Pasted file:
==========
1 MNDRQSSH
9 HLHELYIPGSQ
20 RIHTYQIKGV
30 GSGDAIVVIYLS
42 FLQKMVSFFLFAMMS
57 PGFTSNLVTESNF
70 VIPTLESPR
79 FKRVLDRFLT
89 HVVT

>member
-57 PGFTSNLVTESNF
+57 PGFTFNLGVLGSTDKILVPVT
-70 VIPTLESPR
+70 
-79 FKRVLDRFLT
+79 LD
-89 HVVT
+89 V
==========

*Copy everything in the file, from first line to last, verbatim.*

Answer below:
1 MNDRQSSH
9 HLHELYIPGSQ
20 RIHTYQIKGV
30 GSGDAIVVIYLS
42 FLQKMVSFFLFAMMS
57 PGFTSNLVTESNF
70 VIPTLESPR
79 FKRVLDRFLT
89 HVVT

>member
-57 PGFTSNLVTESNF
+57 PGFTFNLGVLGSTDKILVPVT
-70 VIPTLESPR
+70 
-79 FKRVLDRFLT
+79 LD
-89 HVVT
+89 V